Avoiding Vehicle Purchase Scams

Finding a relatively new car for a really low price sounds like a dream come true but it can quickly turn into a nightmare if you aren’t careful. And whether you're buying or selling a car, you need to protect yourself from vehicle scams.


How to Protect Yourself

The dream car at the dream price could really be a scam. Scammers are posting vehicles on Autotrader, Craigslist, eBay and other sites posing as sellers trying to quickly rid themselves of a vehicle for various reasons. Typically the seller will offer the vehicle for a price well-below the actual value of the vehicle. Often times they will even offer to ship the vehicle to you for free.

  • Scammers often like to communicate only through email. Be wary of anyone who you cannot or will not speak to on the phone or meet in person. Or if the person refuses to give you contact information or the information they give doesn’t check out. If they give you an address or phone number do a search online to make sure it’s legitimate.
  • Know what the vehicle is actually worth. Most legitimate sellers aren’t going to sell a vehicle that’s in good condition for half of what it’s actually worth. You can check a vehicle’s value on www.nada.com.
  • Be cautious if they offer to ship the car for free. Paying to ship a vehicle across the United States or from another country is expensive.
  • Be suspicious if the seller gives you a deadline or starts pressuring you to make a decision.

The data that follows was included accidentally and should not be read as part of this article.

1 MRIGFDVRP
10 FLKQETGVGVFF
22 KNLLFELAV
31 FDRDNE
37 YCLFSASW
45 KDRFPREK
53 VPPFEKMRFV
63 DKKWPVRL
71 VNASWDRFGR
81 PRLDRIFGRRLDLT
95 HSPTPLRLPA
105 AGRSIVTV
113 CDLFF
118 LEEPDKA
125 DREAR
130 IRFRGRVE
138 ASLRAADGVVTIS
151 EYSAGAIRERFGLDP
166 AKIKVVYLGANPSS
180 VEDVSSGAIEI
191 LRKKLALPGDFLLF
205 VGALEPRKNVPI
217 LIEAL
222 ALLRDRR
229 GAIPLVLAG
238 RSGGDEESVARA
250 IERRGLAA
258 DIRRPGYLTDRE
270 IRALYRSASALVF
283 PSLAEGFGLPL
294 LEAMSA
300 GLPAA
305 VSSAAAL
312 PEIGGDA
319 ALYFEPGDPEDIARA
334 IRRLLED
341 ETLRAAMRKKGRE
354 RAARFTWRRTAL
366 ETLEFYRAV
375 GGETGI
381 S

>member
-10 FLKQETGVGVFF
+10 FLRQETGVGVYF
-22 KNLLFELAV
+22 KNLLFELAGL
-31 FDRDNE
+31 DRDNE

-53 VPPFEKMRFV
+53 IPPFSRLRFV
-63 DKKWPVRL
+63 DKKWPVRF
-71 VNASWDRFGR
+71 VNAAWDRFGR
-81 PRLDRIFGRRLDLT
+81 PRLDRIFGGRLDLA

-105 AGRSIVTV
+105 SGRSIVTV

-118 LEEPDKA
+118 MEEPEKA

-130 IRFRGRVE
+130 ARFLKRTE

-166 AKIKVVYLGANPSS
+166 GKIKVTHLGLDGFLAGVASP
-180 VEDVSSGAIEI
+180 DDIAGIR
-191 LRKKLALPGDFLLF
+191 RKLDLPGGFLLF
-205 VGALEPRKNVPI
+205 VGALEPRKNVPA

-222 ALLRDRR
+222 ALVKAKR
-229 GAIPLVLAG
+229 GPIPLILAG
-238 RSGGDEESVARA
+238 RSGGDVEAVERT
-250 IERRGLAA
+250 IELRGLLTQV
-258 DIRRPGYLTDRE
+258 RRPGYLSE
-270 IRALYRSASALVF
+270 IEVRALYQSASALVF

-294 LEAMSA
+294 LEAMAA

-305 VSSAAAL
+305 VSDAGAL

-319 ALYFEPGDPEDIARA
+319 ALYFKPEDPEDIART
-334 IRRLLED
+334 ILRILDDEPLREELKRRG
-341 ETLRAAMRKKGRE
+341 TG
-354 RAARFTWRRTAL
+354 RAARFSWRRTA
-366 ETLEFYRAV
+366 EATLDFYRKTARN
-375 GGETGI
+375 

• If the seller begins communication on one email address and then switches to a second email address be suspicious. Often scammers will open free email accounts to communicate with potential victims. If they get caught and their email address is closed, they are forced to open a second one to communicate with you. They will usually claim to have had problems with the first address.
  • See a vehicle in person. Anyone can take a photo of a vehicle or copy a photo from a legitimate ad and post it online to sell.
  • If they want you to use a Western Union money wire or an escrow account proceed with caution. Many websites, like eBay, do not support using money orders to pay for purchases.

If you end up going through with the purchase of the vehicle and it turns out to be a scam, you most likely will not get your money back. If you got an auto loan to purchase the vehicle, you will be responsible for repayment of the loan.

Buyers aren’t the only ones who need to beware. Sellers can also be affected by scams. Here are a few tips if you are planning to sell your vehicle yourself:

  • Never accept an over-payment for the vehicle. Scammers will try to give you a check for more than the agreed upon amount and then ask you to give them the cash difference. When the check is deposited a certain amount may be made automatically available to you while the financial institution waits for the check to clear. The check then bounces after you’ve already paid the “buyer” the “extra” amount.
  • Just because the funds from a check are in your account does not mean that the check has cleared. Checks can take a few weeks to clear. Financial institutions will usually make the funds available after a day or two but can take the money back if the check ends up bouncing. Do not give the title to the vehicle to the buyer until the check has completely cleared. Suggest that a third party – like an attorney – hold onto the title until the check completely clears.
  • Get everything in writing.
  • Don’t let the buyer pressure you into a quick sale.
  • Verify any contact information they give you. Online you can use a reverse directory to look up addresses for phone numbers, or type their address into a search engine to make sure it comes up as a legitimate residential address.

There are legitimate deals online – you just need to proceed with caution and if something sounds too good to be true, it probably is.

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